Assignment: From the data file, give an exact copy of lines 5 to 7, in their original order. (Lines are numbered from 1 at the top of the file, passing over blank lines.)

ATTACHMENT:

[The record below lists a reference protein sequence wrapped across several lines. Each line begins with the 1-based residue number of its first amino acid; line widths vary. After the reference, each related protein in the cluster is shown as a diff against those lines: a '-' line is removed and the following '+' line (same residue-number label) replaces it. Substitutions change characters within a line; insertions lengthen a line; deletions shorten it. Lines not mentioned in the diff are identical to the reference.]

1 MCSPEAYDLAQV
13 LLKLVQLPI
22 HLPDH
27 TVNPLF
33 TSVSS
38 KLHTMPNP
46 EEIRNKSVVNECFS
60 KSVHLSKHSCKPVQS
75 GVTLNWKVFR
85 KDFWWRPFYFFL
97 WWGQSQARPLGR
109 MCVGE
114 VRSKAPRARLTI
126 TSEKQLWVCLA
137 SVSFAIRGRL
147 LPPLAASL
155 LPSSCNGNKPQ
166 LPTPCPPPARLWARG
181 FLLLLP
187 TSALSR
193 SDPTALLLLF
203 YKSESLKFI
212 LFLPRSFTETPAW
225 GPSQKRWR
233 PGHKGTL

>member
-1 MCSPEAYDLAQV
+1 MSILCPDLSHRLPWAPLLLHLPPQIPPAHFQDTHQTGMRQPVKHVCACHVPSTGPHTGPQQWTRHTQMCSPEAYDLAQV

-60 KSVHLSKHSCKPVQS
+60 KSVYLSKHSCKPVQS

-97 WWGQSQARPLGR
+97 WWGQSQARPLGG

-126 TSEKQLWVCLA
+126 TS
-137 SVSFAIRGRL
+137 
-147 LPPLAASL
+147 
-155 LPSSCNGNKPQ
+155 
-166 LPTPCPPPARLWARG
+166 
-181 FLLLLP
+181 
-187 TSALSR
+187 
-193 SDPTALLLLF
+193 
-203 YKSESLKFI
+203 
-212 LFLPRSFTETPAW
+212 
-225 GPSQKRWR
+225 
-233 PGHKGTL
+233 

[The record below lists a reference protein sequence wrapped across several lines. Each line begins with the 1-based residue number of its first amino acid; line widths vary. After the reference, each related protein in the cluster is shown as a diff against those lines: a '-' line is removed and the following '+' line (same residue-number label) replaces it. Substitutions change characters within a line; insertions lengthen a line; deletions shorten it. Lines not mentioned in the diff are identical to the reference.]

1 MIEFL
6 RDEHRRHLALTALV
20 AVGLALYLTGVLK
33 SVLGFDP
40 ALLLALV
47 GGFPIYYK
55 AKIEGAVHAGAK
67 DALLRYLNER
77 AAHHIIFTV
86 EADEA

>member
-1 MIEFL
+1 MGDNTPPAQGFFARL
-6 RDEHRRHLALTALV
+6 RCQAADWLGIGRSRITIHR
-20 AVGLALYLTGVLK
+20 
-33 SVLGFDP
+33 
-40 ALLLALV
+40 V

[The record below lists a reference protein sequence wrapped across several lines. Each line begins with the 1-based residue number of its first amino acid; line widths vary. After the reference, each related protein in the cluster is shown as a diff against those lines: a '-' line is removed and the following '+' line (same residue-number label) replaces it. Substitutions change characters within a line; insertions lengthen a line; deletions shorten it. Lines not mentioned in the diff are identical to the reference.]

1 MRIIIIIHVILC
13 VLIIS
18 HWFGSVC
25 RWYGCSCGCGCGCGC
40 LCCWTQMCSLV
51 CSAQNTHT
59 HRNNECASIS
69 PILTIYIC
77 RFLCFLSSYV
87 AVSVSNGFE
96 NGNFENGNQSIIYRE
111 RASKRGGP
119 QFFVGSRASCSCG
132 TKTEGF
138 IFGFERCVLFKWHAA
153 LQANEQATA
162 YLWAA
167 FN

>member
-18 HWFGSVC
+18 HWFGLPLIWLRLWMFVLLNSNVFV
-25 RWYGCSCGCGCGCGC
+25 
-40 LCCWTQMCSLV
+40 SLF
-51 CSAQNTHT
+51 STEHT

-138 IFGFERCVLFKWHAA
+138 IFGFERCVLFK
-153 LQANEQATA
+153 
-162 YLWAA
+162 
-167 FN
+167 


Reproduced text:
27 TVNPLF
33 TSVSS
38 KLHTMPNP